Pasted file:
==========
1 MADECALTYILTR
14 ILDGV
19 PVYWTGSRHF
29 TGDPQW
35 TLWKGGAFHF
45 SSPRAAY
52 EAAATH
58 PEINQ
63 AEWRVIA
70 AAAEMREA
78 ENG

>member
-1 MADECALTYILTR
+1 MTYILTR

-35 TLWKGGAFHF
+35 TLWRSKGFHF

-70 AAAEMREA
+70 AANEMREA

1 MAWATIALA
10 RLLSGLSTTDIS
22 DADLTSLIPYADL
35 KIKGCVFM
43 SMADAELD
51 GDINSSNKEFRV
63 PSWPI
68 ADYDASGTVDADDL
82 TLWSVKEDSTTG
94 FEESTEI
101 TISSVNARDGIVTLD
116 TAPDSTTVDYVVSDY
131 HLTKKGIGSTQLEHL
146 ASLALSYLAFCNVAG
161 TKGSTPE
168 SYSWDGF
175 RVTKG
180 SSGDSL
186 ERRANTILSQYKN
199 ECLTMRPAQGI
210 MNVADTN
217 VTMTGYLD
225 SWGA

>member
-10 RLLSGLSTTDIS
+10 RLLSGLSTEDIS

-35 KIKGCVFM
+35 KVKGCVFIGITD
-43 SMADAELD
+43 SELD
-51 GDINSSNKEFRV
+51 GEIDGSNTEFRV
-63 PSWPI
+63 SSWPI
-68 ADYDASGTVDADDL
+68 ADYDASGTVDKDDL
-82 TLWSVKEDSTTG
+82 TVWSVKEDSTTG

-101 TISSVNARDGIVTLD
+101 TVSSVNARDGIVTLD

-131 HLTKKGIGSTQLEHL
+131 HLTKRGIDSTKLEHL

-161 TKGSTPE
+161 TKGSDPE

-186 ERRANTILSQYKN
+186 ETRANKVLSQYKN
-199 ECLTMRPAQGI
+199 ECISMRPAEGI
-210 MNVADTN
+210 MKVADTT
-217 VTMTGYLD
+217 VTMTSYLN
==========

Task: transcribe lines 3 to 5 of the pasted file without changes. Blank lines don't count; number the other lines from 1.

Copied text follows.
19 PVYWTGSRHF
29 TGDPQW
35 TLWKGGAFHF